Sediments in Gulf of Mexico • gulf of mexico

Brightly-colored waters in the Gulf of Mexico indicate the presence of sediment, detritus, and blooms of marine plants called phytoplankton. A few scattered fires were detected throughout the country. Also  are marked in red in these true-color Moderate Resolution Imaging Spectroradiometer (MODIS) images from fall 2002.

Mexico is at lower left on September 27, then Texas, Louisiana, and Mississippi. By November, the bloom appears to have subsided everywhere except the Mississippi River Delta (right center edge.)

Therefore Sediment is widely spread throught Mexico. Although you can see a major area where it rapidly grows it has spread along the coast line. The fires that are scattered across the country too are widespread through the picture. Mexico is one country that has a massive marine life of phytoplankton and plant life. You will see that there is a lot of sea area full of these different sediments.  Also the imaging of satellite has shown the above image has had a massive amount of change through the years and that it will only continue to grow more. Therefore the Mississippi River has yet to have these blooms there does mean there is a risk of it spreading .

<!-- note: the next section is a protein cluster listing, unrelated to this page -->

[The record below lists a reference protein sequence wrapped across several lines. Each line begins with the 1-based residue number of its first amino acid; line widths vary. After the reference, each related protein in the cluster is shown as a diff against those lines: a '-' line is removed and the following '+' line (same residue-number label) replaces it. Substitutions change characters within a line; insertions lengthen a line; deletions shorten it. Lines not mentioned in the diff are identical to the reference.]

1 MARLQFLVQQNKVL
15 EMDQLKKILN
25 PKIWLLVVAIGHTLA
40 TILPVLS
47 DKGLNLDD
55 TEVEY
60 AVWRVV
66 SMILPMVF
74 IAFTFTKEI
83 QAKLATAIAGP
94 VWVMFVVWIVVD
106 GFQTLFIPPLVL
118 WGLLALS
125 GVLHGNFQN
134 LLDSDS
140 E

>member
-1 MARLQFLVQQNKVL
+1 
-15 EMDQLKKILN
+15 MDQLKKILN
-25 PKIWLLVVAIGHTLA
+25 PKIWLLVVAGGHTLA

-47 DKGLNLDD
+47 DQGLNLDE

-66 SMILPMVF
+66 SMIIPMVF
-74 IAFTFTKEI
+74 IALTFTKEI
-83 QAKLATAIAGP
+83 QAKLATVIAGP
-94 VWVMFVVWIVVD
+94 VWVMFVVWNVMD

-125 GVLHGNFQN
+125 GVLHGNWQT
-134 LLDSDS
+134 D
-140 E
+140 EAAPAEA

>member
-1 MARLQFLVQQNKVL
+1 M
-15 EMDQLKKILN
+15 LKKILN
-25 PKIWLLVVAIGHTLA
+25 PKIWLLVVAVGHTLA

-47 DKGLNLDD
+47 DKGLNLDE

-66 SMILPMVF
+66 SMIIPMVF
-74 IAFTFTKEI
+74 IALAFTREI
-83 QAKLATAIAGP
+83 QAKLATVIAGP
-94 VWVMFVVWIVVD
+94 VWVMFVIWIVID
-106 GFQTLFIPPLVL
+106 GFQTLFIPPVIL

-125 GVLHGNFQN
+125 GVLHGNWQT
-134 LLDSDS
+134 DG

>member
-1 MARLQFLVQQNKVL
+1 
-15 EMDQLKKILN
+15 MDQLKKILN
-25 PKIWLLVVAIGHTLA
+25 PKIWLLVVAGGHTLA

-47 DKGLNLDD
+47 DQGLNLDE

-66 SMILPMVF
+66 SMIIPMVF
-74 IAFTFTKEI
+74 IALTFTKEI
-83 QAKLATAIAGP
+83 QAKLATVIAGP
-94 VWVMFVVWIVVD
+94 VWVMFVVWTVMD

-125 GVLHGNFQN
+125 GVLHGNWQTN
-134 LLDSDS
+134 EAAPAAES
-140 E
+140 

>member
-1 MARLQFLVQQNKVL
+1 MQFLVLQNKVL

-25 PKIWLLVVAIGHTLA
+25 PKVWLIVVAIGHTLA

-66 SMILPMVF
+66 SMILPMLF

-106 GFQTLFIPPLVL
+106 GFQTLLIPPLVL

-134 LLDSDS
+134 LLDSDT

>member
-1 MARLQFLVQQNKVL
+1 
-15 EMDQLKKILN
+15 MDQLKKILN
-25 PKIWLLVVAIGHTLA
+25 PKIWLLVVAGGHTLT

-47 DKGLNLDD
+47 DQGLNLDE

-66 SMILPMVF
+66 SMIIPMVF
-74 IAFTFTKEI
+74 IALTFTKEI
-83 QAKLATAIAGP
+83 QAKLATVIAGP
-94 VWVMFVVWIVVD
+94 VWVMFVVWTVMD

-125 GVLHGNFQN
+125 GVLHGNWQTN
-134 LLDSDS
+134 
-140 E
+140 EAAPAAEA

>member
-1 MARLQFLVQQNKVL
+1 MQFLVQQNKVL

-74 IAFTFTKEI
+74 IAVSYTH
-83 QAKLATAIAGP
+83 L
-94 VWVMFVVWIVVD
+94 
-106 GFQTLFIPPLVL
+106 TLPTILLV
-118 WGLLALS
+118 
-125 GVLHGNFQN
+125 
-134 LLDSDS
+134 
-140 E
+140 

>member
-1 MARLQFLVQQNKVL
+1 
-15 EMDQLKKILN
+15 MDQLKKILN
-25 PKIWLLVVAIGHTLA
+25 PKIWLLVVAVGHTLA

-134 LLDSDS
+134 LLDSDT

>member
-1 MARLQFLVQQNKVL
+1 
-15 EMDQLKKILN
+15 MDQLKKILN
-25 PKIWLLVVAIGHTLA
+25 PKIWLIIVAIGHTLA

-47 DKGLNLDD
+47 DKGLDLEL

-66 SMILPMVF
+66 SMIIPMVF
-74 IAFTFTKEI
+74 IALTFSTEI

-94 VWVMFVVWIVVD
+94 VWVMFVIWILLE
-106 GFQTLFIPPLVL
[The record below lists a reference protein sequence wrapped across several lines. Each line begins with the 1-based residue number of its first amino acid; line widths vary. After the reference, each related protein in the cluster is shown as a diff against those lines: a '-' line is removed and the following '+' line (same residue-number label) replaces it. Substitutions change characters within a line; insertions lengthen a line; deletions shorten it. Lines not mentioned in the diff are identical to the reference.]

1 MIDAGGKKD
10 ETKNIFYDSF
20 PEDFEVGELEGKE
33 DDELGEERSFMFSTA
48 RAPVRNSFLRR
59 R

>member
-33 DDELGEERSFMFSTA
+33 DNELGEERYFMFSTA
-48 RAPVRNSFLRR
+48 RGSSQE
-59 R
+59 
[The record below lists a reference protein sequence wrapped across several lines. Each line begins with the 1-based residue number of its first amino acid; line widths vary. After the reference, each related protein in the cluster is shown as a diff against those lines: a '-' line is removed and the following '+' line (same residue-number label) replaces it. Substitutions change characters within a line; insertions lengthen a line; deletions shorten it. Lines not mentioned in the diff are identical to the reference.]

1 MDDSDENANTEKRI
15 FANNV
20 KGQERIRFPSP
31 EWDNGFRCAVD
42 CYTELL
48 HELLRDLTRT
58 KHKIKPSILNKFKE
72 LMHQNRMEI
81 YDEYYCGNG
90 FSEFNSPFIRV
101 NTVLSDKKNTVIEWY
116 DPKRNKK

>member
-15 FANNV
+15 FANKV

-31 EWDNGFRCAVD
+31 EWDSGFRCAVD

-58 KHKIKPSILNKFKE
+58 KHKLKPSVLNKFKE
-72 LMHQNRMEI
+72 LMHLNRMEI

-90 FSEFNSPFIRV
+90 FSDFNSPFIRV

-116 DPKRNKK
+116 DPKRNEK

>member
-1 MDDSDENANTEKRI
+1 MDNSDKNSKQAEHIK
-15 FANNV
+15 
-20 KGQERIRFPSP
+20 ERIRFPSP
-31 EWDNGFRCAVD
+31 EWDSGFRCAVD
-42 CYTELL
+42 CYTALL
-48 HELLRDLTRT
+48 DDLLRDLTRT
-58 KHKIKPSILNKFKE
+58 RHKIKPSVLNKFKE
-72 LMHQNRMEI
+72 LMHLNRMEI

Credit: Jacques Descloitres, MODIS Rapid Response Team, NASA/GSFC

News coming your way
The biggest news about our planet delivered to you each day